Get you things. Dreams mean work.

So we dilly-dally for a while. Half-treasuring the present. Half-summoning up the psychological resources. Is that so unwise?

We will be leaving soon and we must say good-bye properly so we can so hello to a new dawn.

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Are you doing less by doing too much?

My schedule does not tell me when to begin but when to stop

I woke up this morning from a half-nightmare.  I was part of a confused discussion, or meeting, evidently out of doors.  Someone thrust a “may pole” into the lawn and asserted: ” It is simple. We all focus.”

I awoke in a fluster thinking, “No, I don’t want to be facing inward looking only at a pole.”

Then, still groggy, I had another thought.  The reason why we have schedules and appointments is not to focus our attention.

We have schedules to tell us when to stop.  Schedules tell us when when it is time to stop work and pay attention to the world.

Some complementary evidence from academia

A man by the name of Boice, has extensively researched the productivity of academics.  Do you know that there is a differential of 7:1 between the best and ordinary academics?

Highly productive academics

  • work early in the morning (before the household gets up) for 1 to 1.5 hours (maximum)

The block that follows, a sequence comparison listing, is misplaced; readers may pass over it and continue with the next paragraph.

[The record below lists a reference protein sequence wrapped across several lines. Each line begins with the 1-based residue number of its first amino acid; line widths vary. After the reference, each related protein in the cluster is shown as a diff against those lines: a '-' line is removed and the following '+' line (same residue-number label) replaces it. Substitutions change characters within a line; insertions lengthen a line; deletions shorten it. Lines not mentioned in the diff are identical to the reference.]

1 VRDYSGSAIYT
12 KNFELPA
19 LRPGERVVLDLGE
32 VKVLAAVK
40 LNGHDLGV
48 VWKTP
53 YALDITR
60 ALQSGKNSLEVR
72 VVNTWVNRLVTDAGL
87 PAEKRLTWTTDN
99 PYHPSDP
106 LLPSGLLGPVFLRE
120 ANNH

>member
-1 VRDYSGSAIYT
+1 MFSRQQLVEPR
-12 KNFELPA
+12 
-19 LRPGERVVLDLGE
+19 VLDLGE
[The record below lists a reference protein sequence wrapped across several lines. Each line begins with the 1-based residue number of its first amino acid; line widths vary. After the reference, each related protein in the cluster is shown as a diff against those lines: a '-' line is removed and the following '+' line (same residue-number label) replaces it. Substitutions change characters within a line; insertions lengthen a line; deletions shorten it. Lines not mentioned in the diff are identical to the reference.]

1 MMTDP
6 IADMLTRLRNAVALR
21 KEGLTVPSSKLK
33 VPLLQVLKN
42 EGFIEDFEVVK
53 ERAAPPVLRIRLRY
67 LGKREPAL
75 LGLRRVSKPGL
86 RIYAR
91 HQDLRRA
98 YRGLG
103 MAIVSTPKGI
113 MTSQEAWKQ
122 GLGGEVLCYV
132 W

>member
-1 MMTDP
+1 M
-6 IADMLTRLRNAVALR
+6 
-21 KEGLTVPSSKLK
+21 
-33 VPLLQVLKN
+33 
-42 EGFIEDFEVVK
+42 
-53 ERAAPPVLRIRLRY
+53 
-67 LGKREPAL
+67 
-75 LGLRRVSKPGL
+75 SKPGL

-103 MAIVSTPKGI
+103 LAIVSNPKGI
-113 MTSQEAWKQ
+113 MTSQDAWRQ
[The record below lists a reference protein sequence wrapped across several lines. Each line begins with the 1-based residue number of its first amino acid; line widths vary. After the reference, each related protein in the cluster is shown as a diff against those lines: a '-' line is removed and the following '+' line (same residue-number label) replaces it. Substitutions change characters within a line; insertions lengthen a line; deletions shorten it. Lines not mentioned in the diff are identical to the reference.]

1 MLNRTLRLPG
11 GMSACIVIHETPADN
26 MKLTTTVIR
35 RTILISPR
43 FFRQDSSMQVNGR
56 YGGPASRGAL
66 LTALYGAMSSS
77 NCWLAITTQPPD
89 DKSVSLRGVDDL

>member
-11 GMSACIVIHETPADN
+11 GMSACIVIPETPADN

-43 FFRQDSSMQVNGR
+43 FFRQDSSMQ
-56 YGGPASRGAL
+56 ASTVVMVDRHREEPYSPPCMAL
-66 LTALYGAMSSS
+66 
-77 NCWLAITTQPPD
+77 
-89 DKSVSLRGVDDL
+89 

• work on one project at a time and work at it a little every day
  • work in snatches of about 15 minutes and take mini breaks
  • start before they ready
  • stop.

Of course, then they go into the office and attend to the busy-work of universities and the complementary work of teaching.

In working regularly every day and STOPPING, they achieve 7 times more than people who “binge” work.

Complementary ideas from the theory of happiness

Marcial Losada analysed recordings of business teams making decisions.  The best third regularly

  • had positive to negative ratios in excess of 3:1 (around 5:1)
  • asked questions as much as they advocated solutions
  • and importantly, talked about the outside world as much as they talked about matters inside the company.

Two questions to make sure I am not doing less by doing too much

Time for me review my working day and say how much of my attention each task can have!  When am I going to STOP?

When will I step back from a task and go about other business, attentive to the concerns of the world as they unfold around me?

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4 hour work week?

Time management & goal setting from the masters

On Sunday night, Barack Obama put some numbers to Harold Macmillan‘s pithy saying: Events, dear boy, events. Obama’s numbers are 10% agenda and 90% circumstances.

What if we combine Obama’s numbers with Thomas Edison’s: genius is 1% inspiration and 90% perspiration?

90%
Circumstances
0,9% 89,1%
10% Agenda 0,1% 9,9%

 

 

1%
Inspiration
99%
Perspiration

Obama x Edison


4 hour work week

I’m a great believer in Kurt Lewin‘s adage: that there is nothing as practical as a good theory.  Principles, values and strategies established prior to action help me, at any rate,  keep perspective, and rapidly re-evaluate my tactics as events unfold.  In the army, they say, a plan never survives meeting the enemyThe value of the plan is in the planning, when we front-load the facts, issues and principles that will help us react quickly.